Not only is there some valid commotion about motion and our joints but there’s also validity in the importance of movement and our immune systems. According to this study as little as a 20 minute walk can boost your immune system. What I love about this is that it proves that small and slower motions are beneficial for the body. You don’t have to run a half-marathon to reap the benefits of movement in your body. 

The Feldenkrais Method

During a Feldenkrais class you dive in to the fundamentals of movement by laying on the floor and being lead through small movements, starting with the neck and moving down to the soles of the feet. The instructor had us go from moving one segment of the body to moving multiples at the same time. An example of this would be laying on the floor with your feet planted and your knees towards the ceiling, then moving your head one way and your legs another. With each movement we were told to focus on how our bodies felt; was it easier to move our legs and head to the left or right? How far over could we take our knees before we had to start using extra force? We built from there but the premise was the same, small, natural movements. 

Movement as medicine for the mind. 

Focusing on movement has changed my physical body significantly but it has changed my mental health even more. I find slow movement, like this Feldenkrais class or Yin yoga, excruciating at times because I JUST WANT TO WIGGLE AND MOVE. The small movements force me to live presently, and notice the smallest changes in my balance and focus. Classes like this are meditation for those of us who struggle to sit still. It’s amazing for my nervous system and creativity. 

My one true movement love will always be high intensity exercise. Whether its weight lifting, HIIT, or plyometrics creates dopamine, serotonin and all the happy hormones. This is amazing for my mental health because as Elle Woods said “happy people don’t kill their husbands”.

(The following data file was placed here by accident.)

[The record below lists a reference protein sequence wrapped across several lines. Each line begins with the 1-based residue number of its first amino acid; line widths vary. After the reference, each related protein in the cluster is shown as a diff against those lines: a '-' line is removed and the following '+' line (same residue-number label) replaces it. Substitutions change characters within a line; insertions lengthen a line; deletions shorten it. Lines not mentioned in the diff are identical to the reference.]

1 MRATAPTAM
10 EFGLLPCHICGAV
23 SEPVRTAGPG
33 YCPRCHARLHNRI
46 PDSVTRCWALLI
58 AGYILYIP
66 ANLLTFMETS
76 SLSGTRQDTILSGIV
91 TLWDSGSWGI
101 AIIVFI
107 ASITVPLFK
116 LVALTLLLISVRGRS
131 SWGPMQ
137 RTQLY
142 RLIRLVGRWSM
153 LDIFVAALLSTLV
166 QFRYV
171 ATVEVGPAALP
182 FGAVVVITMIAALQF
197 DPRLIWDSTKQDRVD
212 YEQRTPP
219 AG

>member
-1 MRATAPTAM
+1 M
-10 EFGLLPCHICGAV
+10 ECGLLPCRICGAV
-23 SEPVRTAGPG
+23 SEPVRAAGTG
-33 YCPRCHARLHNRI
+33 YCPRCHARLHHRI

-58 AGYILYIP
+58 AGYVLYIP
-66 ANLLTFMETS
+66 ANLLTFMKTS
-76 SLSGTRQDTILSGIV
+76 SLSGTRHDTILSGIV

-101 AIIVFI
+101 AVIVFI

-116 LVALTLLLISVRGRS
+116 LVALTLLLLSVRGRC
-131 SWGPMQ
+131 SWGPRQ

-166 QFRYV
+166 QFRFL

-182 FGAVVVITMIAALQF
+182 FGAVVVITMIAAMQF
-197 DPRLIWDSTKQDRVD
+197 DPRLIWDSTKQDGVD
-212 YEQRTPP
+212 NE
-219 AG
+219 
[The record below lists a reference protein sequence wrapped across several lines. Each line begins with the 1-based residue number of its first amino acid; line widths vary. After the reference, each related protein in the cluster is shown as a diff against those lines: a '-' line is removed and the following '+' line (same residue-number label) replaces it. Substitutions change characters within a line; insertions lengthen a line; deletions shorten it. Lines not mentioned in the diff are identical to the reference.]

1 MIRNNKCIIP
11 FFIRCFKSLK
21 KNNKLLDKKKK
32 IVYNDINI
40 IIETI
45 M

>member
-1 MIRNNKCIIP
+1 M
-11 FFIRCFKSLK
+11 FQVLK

Let’s move! 

So, have I convinced you? Assuming you have the privilege of being able to move, try moving! Go for a run, a walk, or just stand for 5 minutes in your house. Do it if you can and let me know how you feel! 

Fitness Program Review: I Tried Natacha Oceane’s CUT

I’ve flirted with many fitness programs. I’ve tried PIIT28, BBG, instagram booty builder workout splits (no judgement on these, they gave me some of my best results prior to this program), yoga and everything in between. Over the last couple years I have fallen in love with the weight room because of the results it gave me.

My newfound love of weight lifting led to started following fitness influencers. One of my absolute favorites is Natacha Oceane. As a former gymnast, I am a huge fan of plyometric movements to get my heart rate up and Natacha emphasizes plyo. After following Natacha on instagram I began throwing in a few of her functional or plyo moves in to my workouts with B. He tolerated them, so after a few months of adding box jumps and HIIT to our split we decided to take the jump and purchase Natacha’s 10 week CUT fitness program.

CUT is marketed as a program that will help you burn fat, gain muscle and not jeopardize your metabolism. I personally was interested in this program because I want visible abs and this seemed like my best option (Natacha is absolutely ripped!). After completing this program for the first time I do not have visible abs but I have gained strength and did not have to change my eating habits at all.